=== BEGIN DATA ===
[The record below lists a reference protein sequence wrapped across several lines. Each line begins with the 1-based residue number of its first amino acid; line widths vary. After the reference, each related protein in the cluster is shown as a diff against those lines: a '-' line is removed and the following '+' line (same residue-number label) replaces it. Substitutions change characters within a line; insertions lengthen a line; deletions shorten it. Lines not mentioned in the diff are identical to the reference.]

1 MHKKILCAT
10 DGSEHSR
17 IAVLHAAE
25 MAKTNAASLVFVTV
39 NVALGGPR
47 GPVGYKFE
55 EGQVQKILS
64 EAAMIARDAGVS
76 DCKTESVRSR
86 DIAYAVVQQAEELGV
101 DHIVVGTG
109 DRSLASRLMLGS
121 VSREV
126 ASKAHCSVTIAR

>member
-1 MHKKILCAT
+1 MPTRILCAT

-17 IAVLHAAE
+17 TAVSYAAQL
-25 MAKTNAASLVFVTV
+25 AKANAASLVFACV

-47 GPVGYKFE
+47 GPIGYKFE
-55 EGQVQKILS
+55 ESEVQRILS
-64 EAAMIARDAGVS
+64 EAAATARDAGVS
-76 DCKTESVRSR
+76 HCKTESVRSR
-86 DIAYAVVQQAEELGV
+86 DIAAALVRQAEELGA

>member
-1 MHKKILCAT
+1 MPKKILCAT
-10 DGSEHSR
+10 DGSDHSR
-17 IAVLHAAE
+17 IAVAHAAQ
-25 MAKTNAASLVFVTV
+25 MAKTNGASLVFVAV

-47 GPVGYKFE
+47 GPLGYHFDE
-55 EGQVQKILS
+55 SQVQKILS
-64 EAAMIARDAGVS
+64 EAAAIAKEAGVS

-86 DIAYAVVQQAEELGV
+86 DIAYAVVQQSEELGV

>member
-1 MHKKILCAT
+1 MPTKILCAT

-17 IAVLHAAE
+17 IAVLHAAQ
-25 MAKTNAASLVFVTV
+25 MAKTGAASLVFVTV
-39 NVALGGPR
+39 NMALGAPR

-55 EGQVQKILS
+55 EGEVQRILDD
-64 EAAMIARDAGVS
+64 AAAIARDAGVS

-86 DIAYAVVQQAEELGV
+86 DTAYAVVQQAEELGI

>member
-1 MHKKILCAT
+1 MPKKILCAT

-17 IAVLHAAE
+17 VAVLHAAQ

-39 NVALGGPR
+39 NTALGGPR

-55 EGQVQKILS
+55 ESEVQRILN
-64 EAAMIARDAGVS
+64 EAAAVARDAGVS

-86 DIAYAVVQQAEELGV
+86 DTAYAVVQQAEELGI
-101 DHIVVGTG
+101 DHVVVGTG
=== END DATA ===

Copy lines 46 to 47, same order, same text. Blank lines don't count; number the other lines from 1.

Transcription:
-64 EAAMIARDAGVS
+64 EAAAIAKEAGVS